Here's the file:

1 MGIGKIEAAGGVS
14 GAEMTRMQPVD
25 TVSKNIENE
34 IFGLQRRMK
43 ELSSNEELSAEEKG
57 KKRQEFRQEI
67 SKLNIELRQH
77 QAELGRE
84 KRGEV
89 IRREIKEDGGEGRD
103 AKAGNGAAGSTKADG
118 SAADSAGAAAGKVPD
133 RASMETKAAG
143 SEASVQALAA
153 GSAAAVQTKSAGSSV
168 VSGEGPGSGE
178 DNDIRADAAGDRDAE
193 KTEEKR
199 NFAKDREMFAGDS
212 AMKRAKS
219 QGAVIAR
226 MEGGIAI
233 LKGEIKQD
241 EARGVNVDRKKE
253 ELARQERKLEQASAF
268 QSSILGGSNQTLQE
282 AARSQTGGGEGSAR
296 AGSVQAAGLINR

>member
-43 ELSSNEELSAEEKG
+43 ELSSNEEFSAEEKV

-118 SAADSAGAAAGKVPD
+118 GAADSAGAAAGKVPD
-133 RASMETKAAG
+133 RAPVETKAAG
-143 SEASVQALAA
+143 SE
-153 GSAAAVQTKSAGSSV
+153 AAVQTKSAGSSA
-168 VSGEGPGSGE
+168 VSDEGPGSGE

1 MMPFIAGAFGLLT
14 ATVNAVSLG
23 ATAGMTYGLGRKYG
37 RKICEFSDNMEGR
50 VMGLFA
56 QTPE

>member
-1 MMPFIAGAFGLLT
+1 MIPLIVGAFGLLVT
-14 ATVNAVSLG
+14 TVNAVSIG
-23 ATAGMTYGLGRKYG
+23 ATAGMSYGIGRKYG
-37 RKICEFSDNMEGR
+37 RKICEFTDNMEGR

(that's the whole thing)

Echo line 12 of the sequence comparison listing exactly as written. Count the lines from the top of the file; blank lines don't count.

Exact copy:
118 SAADSAGAAAGKVPD